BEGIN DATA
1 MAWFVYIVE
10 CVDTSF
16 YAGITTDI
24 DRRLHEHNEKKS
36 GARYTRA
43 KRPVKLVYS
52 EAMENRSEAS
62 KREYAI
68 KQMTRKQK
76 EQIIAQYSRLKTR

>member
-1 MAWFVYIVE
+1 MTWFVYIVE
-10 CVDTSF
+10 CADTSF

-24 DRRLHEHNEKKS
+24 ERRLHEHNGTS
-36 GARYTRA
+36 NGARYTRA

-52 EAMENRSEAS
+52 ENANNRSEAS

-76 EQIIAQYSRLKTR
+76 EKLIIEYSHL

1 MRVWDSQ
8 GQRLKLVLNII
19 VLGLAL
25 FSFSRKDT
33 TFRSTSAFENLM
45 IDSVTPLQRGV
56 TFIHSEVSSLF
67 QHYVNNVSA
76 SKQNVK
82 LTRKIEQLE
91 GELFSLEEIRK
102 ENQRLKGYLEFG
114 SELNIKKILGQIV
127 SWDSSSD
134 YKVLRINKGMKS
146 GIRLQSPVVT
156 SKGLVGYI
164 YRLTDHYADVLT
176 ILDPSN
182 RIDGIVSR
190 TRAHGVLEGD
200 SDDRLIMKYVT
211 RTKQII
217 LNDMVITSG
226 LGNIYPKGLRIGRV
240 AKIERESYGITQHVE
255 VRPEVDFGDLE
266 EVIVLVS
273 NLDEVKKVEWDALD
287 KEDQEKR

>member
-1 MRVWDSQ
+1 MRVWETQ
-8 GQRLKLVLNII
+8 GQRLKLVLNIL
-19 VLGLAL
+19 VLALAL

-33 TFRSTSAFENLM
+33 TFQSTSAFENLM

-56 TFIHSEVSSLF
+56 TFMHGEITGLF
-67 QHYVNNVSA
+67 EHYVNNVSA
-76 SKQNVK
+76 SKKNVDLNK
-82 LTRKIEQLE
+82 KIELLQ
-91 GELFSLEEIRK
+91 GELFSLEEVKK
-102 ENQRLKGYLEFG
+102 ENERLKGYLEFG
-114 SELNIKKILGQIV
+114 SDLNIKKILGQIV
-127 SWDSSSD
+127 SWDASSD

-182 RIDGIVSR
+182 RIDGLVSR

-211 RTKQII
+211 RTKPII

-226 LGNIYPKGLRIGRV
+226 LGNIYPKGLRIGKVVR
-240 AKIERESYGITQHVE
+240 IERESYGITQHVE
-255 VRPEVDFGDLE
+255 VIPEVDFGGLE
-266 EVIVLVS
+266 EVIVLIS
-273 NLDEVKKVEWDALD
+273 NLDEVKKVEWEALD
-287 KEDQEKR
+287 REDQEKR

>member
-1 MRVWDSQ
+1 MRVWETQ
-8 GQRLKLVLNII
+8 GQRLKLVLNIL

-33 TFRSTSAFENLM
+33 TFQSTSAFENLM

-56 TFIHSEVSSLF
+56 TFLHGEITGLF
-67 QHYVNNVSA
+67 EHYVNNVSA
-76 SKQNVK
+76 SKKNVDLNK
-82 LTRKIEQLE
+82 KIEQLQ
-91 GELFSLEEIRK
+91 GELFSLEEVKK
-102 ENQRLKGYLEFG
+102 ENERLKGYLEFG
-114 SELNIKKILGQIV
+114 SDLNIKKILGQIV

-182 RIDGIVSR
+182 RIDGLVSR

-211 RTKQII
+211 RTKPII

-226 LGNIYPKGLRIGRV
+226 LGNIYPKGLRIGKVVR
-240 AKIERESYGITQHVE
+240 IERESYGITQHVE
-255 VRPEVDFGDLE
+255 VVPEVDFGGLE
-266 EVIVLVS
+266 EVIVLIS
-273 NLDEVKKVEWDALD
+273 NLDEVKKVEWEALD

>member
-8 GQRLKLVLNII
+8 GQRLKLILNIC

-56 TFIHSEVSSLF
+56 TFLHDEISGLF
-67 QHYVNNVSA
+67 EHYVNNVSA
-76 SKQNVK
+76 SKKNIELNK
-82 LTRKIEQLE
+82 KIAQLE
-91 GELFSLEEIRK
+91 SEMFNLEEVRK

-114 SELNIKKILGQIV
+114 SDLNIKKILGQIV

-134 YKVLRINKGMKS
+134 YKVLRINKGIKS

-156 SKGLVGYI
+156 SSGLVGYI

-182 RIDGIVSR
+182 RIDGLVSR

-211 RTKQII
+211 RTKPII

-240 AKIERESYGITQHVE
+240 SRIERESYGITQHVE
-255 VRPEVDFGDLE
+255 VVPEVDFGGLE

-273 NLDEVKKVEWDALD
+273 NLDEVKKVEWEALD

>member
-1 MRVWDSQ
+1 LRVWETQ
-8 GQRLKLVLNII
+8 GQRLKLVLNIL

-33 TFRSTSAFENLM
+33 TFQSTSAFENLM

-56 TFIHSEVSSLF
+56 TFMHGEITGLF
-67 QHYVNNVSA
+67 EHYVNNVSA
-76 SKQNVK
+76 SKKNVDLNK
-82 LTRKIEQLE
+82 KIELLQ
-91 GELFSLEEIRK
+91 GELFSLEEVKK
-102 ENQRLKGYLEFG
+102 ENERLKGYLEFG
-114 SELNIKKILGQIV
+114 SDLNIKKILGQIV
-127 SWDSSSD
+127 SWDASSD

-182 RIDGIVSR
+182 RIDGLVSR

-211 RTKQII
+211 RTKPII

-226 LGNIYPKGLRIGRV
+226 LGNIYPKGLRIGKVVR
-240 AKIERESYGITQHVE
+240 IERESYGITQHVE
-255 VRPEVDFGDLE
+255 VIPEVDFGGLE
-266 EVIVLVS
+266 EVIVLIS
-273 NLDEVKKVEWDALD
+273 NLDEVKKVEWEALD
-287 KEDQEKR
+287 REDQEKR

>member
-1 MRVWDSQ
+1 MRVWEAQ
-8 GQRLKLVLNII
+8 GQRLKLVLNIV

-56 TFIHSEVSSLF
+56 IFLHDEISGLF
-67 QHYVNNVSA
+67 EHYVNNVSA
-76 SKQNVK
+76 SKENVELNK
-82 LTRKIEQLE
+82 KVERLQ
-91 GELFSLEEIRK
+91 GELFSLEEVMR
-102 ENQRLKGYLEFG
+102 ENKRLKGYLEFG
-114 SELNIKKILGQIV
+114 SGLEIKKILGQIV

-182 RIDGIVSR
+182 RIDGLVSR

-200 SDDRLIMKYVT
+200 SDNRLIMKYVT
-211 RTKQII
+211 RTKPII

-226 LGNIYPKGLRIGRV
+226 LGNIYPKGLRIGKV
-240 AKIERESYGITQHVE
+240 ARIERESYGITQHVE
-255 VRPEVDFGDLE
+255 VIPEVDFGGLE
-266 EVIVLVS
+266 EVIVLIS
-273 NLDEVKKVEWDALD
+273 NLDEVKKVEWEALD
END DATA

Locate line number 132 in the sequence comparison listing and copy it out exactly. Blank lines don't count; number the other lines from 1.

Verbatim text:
+8 GQRLKLILNIC